Captain Hypie Philpot, Rollinsford Gundalow Man

Hiram Philpot of Rollinsford, NH.  Was this Capt. Hypie Philpot? Hiram Philpot of Rollinsford, NH.  Was this Capt. Hypie Philpot? Photo from a Dore family album in the Counting House Museum archives
There was a heavy gundalow floating down the stream toward the lower warehouse, to be loaded with potatoes for the Portsmouth market, and this was coming across the slip. The men on board gave a warning cry as they caught sight of a slender figure in the fragile craft; but Mary only laughed, and, with sufficient strength to court the emergency, struck her paddle deep into the water and shot out into the channel right across their bow.

The current served well to keep her out of reach; the men had been holding back their clumsy great boat lest it should pass the wharf. One of them ran forward anxiously with his long sweep, as if he expected to see the canoe in distress like a drowning fly; but Miss Hamilton, without looking back, was pushing on across the river to gain the eddy on the farther side.

"She might ha' held back a minute; she was liable to be catched an' ploughed right under! A gal's just young enough to do that; men that's met danger don't see no sport in them tricks," grumbled the boatman.

"Some fools would ha' tried to run astarn," said old Mr. Philpot, his companion, "an' the suck o' the water would ha' catched 'em side up ag'in' us; no, she knowed what she was about. Kind of scairt me, though. Look at her set her paddle, strong as a man! Lord, she's a beauty, an' 's good 's they make 'em!" ....But at this moment the gundalow bumped heavily against the wharf, and there was no more time for general conversation. -- from The Tory Lover by Sarah Orne Jewett (Chapter X), 1901

Gundalow Capt. Adams near Jocelyn Cove on the Salmon Falls River in May 2004

The Revolutionary War-era gundalow boatmen Jewett portrayed were fictional, but she certainly may have had a real Capt. Philpot in mind. The archival record is not clear, but it seems that he may have been Hypie Philpot, who likely lived in Rollinsford at least for a time during Jewett’s life. This Capt. Philpot seems to have operated gundalows both under sail and powered by steam.

Gundalow researchers Richard E. Winslow III and Robert A. Whitehouse report a Capt. Hype or Hypie Philpot sailing the Newichawannock (Salmon Falls) and Piscataqua Rivers in the late 1800s.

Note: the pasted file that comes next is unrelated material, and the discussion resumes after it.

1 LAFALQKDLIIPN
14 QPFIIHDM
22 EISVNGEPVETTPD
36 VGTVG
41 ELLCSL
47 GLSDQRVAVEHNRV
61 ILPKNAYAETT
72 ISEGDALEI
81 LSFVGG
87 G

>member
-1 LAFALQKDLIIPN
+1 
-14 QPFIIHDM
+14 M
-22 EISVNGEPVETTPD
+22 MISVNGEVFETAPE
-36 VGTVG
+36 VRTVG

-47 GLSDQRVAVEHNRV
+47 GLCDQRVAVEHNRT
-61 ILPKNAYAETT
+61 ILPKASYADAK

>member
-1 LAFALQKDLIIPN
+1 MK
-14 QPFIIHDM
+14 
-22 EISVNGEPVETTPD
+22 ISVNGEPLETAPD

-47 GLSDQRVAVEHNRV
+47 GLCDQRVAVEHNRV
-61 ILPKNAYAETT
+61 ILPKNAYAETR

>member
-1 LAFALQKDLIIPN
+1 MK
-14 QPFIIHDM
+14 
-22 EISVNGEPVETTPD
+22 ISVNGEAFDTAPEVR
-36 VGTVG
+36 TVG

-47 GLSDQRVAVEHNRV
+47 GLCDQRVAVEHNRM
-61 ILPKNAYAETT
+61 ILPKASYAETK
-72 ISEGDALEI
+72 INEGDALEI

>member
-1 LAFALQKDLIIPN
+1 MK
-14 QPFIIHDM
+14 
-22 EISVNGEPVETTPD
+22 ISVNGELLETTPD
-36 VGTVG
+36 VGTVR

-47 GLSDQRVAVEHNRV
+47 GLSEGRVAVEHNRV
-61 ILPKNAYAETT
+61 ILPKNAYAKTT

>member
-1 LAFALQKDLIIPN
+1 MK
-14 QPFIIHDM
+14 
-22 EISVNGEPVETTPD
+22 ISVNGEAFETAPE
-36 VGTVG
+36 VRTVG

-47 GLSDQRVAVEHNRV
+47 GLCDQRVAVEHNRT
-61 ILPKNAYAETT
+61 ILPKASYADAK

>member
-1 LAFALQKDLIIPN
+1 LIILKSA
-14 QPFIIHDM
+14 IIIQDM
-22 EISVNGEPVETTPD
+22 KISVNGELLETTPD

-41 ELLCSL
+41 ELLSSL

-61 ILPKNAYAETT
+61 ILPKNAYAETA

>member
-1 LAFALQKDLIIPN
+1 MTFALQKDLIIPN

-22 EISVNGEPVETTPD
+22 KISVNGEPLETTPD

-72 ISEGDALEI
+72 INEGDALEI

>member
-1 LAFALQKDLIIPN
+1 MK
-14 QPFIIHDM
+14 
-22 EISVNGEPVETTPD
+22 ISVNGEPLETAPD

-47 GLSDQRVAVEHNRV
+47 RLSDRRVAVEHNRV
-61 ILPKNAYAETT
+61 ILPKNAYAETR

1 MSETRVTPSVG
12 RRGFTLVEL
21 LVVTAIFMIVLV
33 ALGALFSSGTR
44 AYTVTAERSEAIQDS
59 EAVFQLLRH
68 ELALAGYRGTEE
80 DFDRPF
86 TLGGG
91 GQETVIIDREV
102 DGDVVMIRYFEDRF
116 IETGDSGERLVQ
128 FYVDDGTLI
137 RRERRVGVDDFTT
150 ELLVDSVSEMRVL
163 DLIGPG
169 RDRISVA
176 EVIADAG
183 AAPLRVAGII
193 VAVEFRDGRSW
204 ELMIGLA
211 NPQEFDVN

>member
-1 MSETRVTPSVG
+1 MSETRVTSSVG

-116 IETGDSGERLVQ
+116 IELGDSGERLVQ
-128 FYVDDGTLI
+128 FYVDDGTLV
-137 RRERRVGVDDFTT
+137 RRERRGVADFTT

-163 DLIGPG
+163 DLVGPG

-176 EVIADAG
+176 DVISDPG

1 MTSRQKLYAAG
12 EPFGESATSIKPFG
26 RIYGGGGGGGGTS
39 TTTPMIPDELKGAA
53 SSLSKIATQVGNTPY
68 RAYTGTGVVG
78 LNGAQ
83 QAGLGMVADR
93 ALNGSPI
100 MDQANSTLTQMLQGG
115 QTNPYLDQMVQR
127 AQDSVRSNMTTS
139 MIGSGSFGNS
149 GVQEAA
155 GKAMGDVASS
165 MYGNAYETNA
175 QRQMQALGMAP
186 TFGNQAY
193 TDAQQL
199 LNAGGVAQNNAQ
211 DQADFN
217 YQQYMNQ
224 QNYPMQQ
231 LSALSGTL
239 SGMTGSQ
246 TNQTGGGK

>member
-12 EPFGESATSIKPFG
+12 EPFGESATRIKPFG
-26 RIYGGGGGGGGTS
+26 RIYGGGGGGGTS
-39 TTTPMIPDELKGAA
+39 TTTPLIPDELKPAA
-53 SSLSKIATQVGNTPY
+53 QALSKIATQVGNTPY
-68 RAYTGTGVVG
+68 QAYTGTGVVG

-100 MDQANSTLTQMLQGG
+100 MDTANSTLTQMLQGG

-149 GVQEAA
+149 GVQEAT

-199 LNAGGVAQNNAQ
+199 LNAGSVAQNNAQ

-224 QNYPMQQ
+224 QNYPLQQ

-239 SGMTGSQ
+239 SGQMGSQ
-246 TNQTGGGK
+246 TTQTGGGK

“April 10, 1891 -- In the gundalow ‘Tippecanoe,’” reported a local newspaper quoted by Winslow and Whitehouse, “a Capt. Philpot of Dover brought a load of bricks down river Saturday and discharged them at Broughton’s wharf, Portsmouth.” The researchers also reported that Capt. Hype Philpot lived in South Berwick, at least for a time, and that in 1888 a newspaper reported the ‘Tippecanoe’ carrying a load of coal to South Newmarket, NH. Another newspapers quoted by Winslow and Whitehouse said, “May 18, 1891 -- The gundalow ‘Tippecanoe’ is to be converted into a steam lighter by having a small engine placed aboard to furnish motor power.”

The 1893 Portsmouth Journal reported, “Capt. H. A. Philpot has sold his steam gondola, Fannie P., to South Berwick parties, who will continue to use her on the upper river.”

Clyde Whitehouse built the model of the steam gundalow “Fannie P.” in the collection of the Counting House Museum.

So who was Capt. Hypie Philpot?

In 1892, a Hiram Philpot lived on the New Hampshire side of the Dover-Eliot bridge in what was known as Jocelyn’s Cove, according to The Landmarks in Ancient Dover by Mary P. Thompson. A gundalow dock is said to have also been at Fresh Creek, not far away.

Gundalow researcher Clyde Whitehouse wrote in the mid-1900s, “Capt. Hype Philpot lived in house this side of Eliott Bridge about 100 yards into what is woods at the top of Hill. Cellar is still there?” This note seems to indicate that Hiram and Hype were the same person.

A page from the journals of a Philpot descendant, Lillian Philpot O'Brien, notes a James Hiram Philpot, born July 20, 1851, the son of Ichabod and Ruth Ann (Dore) Philpot. He had a daughter, Fannie, born August 7, 1882. Perhaps this girl was the Fannie P. for whom the steam gundalow was named?

In the late 1800s, gundalow captain Hypie Philpot is believed to have converted a gundalow to steam by enlarging the aft cabin to fit a tall steam plant. Side boards allowed the heaping of loose cargo such as coal. This was the Fannie P.

Steam plants were heavy, complex and expensive, however, and the shallow rivers precluded the use of the necessary large propellers. Whitehouse's notes say that one of Philpot¹s steam gundalows was 50 tons and had two engines and screws, but the vibrations opened the seams, causing the vessel to self-destruct. The steam-driven gundalow was not a success.

"Captain Hypie (or Hype) Philpot of Salmon Falls was one of a kind," wrote Richard E. Winslow III in The Piscataqua Gundalow: Workhorse for a Tidal Basin. "A very large and dark man, Hypie was a superb pilot, 'half slammed' or not," according to one who remembered him.

"To test his new deckhands, Hypie would throw them overboard to see if they could swim. One man could not, and drowned."

Sketch by Clyde Whitehouse.

Philpot himself came to an equally bad end, said Winslow, when he was "shot dead in a Dover tavern." Whitehouse's notes suggest Philpot was dispatched by someone named Dolph Levy.

Sure enough, descendant Lillian Philpot O'Brien's notes say that James Hiram Philpot was also a saloon-keeper. In 1893, the notes say, he was "shot in his saloon, attempting to separate two quarreling men."

(Summary by Wendy Pirsig from archives at the Counting House Museum. Updated December 2020.)